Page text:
Considering Shark Biology in Management

The population growth of any species depends on its life-history characteristics. With many of the world’s shark populations declining, it is important to examine how these characteristics differ from other fish to identify the most effective management approaches.

In most cases, bony fish achieve sexual maturity at an early age, reproduce often, and have many offspring (Poisson and Fauvel 2009). In comparison, sharks grow slowly, mature later in life, and have few offspring (Simpfendorfer et al. 2008). For example, a female shark that produced 10 pups every two years for 20 years would add only about 100 individuals to the population. In contrast, a female swordfish could produce millions of offspring in her lifetime, and thousands could survive (Poisson and Fauvel 2009).

The life histories of many sharks are actually more similar to those of large mammals than to other fish. For example, the age at sexual maturity and gestation period of many shark species approximate that of large mammals.

Owing to their similar life histories, management approaches used for large mammals that have undergone steep population declines could hold promise for sharks. For example, trade in sperm whale and brown bear products are strictly regulated under Appendices I and II of the Convention on International Trade in Endangered Species of Wild Fauna and Flora (CITES). Additionally, the global moratorium on commercial whaling and the listing of sperm whales on Appendices I and II of the Convention on Migratory Species assisted in this species’ recovery.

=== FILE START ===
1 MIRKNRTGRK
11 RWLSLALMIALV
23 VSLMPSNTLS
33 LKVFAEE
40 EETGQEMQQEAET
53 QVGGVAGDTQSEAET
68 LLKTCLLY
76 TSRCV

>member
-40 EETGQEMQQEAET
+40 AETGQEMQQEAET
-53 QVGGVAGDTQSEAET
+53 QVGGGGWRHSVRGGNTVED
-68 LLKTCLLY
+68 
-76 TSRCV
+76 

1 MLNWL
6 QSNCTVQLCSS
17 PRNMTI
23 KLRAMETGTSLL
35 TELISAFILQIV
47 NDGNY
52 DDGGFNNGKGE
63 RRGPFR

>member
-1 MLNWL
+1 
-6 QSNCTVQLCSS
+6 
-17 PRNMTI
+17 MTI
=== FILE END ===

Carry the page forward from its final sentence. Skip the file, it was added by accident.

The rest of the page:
Because of the life-history characteristics of sharks, conventional fisheries management approaches, such as reaching maximum sustainable yield, may not be sufficient to rebuild depleted shark populations. Some of the more stringent approaches used to reverse declines in large mammals, however, may be appropriate for sharks, including prohibitions on the retention of the most vulnerable species and CITES Appendixes I and II listings that regulate international trade.

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Poisson, F., and C. Fauvel. 2009. “Reproductive Dynamics of Swordfish (Xiphias gladius) in the Southwestern Indian Ocean (Reunion Island). Part 2: Fecundity and Spawning Pattern.” Aquatic Living Resources 22: 59–68.

Simpfendorfer, C., E. Cortés, M. Heupel, E. Brooks, E. Babcock, J. Baum, R. McAuley, S. Dudley, J.D. Stevens, S. Fordham, and A. Soldo. 2008. “An Integrated Approach to Determining the Risk of Over-Exploitation for Data-Poor Pelagic Atlantic Sharks.” SCRS/140. International Commission for the Conservation of Atlantic Tunas, Madrid.

Additional infographic sources

Atlantic States Marine Fisheries Commission. 2006. “Species Profile: Spanish Mackerel South Atlantic Species Thrives Under JointManagement Efforts.” Fisheries Focus 15: 4–5.

Bonfil, R., R. Mena, and D. de Anda. 1993. “Biological Parameters of Commercially Exploited Silky Sharks, Carcharhinus falciformis, From the Campeche Bank, Mexico.” In Conservation Biology of Elasmobranchs. NOAA Technical Report NMFS 115, 73–86. National Marine Fisheries Service, Silver Spring, MD,